Vanilla Fudge

When I had been planning our annual holiday party, I also try to do a mix of sweets – not too much chocolate, not too many unusual or different desserts… but I do like to try out new recipes and get a bit creative. This Vanilla Fudge paired perfectly with the Chocolate “Dummy” Fudge, but gave me a bit of a challenge. I was a little nervous about heating the heavy cream, afraid it would curdle, but this fudge turned out to be one of the easiest desserts I’ve ever made.

Note: This fudge will be softer than the Chocolate “Dummy” Fudge, but once it sets, it will melt in your mouth.

Vanilla Fudge

Adapted from Martha Stewart

Makes a 9×9 pan (about 80 1-inch pieces)


  • 1 Tbs. unsalted butter, plus more for pan
  • 1 1/2 c. heavy cream
  • 3 c. sugar
  • 1/4 c. light corn syrup
  • 1/4 tsp. salt

Prep Work: Butter a 9×9 inch baking dish. Line with parchment paper (I had the parchment paper hang over the edges, but if you don’t, you’ll need a sharp knife to remove fudge from dish) and butter the paper. Set aside on a wire baking rack.

Prepare a small bowl of water and a pastry brush – set both by the stove.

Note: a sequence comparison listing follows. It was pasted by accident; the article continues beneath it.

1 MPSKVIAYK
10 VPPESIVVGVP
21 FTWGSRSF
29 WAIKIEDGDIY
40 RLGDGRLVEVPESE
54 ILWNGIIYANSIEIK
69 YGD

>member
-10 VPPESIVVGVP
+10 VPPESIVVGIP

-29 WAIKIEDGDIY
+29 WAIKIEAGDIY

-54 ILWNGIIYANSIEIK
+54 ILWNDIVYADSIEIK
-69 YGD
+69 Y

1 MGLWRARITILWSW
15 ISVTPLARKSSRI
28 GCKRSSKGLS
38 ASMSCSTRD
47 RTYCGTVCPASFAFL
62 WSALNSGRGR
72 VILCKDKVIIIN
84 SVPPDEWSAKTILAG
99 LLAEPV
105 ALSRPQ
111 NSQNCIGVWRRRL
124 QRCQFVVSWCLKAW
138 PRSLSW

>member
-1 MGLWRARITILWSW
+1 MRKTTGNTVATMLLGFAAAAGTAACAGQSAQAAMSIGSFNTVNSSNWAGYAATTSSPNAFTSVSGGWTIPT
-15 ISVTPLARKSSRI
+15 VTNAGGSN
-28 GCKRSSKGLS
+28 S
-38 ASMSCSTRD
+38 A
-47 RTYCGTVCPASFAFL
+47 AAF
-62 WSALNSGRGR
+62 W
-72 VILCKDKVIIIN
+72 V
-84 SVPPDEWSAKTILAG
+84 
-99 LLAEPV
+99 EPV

Place butter in a large mixing bowl and set aside. The fudge batter will later be added to this bowl.

Make the Fudge: In a medium, heavy saucepan combine cream, sugar, corn syrup, and salt. Cook over medium-low heat, stirring constantly (about 10 minutes). Raise heat to medium and bring mixture to a boil. As mixture heats, wash down sides of pan with the wet pastry brush to prevent sugar crystals from forming.

When boiling, attach candy thermometer to pan and continue cooking until mixture reaches 238F, the soft-ball stage. This will take 10-15 minutes. Do not stir mixture during this time!

When mixture reaches 238F, remove from heat and pour immediately into the bowl with butter. Do not scrape bottom or sides of the pan. Transfer candy thermometer to bowl and allow to cool until it reaches 110F, about 90 minutes. During this time, do not touch the bowl.

When the mixture cools to 110F, remove thermometer and using a wooden spoon, gently stir the mixture. Gradually increase speed, stirring until the mixture lightens in color and “loses it sheen,” about 5 minutes.

Pour into buttered pan, using a spatula or knife to ensure the fudge is spread evenly. Allow to cool in the pan on the wire rack for 1 hour.

Cover in Plastic Wrap and Refrigerate until fudge is set, at least 8 hours. When ready to cut, use parchment paper to lift fudge out of pan and onto a work surface. Cut with a sharp knife.

Storage: The original directions said that the fudge can be stored in the fridge between layers of parchment paper in an airtight container for up to 1 week, bringing to room temperature before serving. I stored it a little longer than a week (in muffin liners) before moving to the freezer (with no parchment paper or lines) and it worked out just fine.   🙂

Leave a Reply

Your email address will not be published. Required fields are marked *